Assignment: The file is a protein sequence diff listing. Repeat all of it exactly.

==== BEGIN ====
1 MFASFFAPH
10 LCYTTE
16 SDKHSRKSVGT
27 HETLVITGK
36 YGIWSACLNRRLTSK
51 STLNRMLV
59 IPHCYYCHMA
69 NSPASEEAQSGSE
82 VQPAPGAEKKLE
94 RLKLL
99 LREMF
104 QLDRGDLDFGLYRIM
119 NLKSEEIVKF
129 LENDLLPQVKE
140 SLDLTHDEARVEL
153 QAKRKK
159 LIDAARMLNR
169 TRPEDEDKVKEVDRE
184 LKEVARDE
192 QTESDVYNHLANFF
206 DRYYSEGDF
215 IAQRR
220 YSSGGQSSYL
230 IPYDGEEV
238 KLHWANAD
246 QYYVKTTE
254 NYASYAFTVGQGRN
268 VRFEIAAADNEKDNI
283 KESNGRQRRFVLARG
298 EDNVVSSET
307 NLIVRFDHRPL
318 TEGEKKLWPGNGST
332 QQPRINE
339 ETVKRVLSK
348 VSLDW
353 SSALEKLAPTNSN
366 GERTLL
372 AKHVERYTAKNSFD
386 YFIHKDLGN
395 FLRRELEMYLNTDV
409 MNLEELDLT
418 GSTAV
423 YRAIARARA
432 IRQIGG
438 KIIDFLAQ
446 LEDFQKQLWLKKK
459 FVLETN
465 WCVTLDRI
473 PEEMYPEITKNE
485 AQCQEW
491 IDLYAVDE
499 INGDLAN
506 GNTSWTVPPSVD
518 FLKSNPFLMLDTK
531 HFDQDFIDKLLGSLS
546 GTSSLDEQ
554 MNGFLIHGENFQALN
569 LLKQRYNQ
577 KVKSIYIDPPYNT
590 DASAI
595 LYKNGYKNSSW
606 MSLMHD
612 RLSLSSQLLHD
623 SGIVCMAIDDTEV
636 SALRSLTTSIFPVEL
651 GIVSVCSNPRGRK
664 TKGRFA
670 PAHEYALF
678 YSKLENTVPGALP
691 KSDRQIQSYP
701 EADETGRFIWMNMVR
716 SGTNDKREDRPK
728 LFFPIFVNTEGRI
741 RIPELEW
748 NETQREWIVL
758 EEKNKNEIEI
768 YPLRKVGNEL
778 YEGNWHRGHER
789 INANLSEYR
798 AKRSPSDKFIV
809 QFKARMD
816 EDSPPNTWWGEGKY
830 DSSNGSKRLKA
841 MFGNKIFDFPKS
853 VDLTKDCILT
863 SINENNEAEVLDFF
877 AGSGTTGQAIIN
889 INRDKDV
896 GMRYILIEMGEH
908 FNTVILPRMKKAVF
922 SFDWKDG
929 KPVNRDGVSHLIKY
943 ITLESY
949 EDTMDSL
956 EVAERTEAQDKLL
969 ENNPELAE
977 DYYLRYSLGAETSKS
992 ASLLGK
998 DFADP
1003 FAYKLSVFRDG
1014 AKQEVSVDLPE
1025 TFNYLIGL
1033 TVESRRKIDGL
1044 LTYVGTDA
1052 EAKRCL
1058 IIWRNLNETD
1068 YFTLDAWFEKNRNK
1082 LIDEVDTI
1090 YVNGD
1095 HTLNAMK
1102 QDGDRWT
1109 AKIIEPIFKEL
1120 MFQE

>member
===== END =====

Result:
1 MFASFFAPH
10 LCYTTE
16 SDKHSRKSVGT
27 HETLVITGK
36 YGIWSACLNRRLTSK
51 STLNRMLV
59 IPHCYYCHMA
69 NSPASEEAQSGSE
82 VQPAPGAEKKLE
94 RLKLL
99 LREMF
104 QLDRGDLDFGLYRIM
119 NLKSEEIVKF
129 LENDLLPQVKE
140 SLDLTHDEARVEL
153 QAKRKK
159 LIDAARMLNR
169 TRPEDEDKVKEVDRE
184 LKEVARDE
192 QTESDVYNHLANFF
206 DRYYSEGDF
215 IAQRR
220 YSSGGQSSYL
230 IPYDGEEV
238 KLHWANAD
246 QYYVKTTE
254 NYASYAFTVGQGRN
268 VRFEIAAADNEKDNI
283 KESNGRQRRFVLARG
298 EDNVVSSET
307 NLIVRFDHRPL
318 TEGEKKLWPGNGST
332 QQPRINE
339 ETVKRVLSK
348 VSLDW
353 SSALEKLAPTNSN
366 GERTLL
372 AKHVERYTAKNSFD
386 YFIHKDLGN
395 FLRRELEMYLNTDV
409 MNLEELDLT
418 GSTAV
423 YRAIARARA
432 IRQIGG
438 KIIDFLAQ
446 LEDFQKQLWLKKK
459 FVLETN
465 WCVTLDRI
473 PEEMYPEITKNE
485 AQCQEW
491 IDLYAVDE
499 INGDLAN
506 GNTSWTVPPSVD
518 FLKSNPFLMLDTK
531 HFDQDFIDKLLGSLS
546 GTSSLDEQ
554 MNGFLIHGENFQALN
569 LLKQRYNQ
577 KVKSIYIDPPYNT
590 DASAI
595 LYKNGYKNSSW
606 MSLMHD
612 RLSLSSQLLHD
623 SGIVCMAIDDTEV
636 SALRSLTTSIFPVEL
651 GIVSVCSNPRGRK
664 TKGRFA
670 PAHEYALF
678 YSKLENTVPGALP
691 KSDRQIQSYP
701 EADETGRFIWMNMVR
716 SGTNDKREDRPK
728 LFFPIFVNTEGRI
741 RIPELEW
748 NETQREWIVL
758 EEKNKNEIEI
768 YPLRKVGNEL
778 YEGNWHRGHER
789 INANLSEYR
798 AKRSPSDKFIV
809 QFKARMD
816 EDSPPNTWWGEGKY
830 DSSNGSKRLKA
841 MFGNKIFDFPKS
853 VDLTKDCILT
863 SINENNEAEVLDFF
877 AGSGTTGQAIIN
889 INRDKDV
896 GMRYILIEMGEH
908 FNTVILPRMKKAVF
922 SFDWKDG
929 KPVNRDGVSHLIKY
943 ITLESY
949 EDTMDSL
956 EVAERTEAQDKLL
969 ENNPELAE
977 DYYLRYSLGAETSKS
992 ASLLGK
998 DFADP
1003 FAYKLSVFRDG
1014 AKQEVSVDLPE
1025 TFNYLIGL
1033 TVESRRKIDGL
1044 LTYVGTDA
1052 EAKRCL
1058 IIWRNLNETD
1068 YFTLDAWFEKNRNK
1082 LIDEVDTI
1090 YVNGD
1095 HTLNAMK
1102 QDGDRWT
1109 AKIIEPIFKEL
1120 MFQE

>member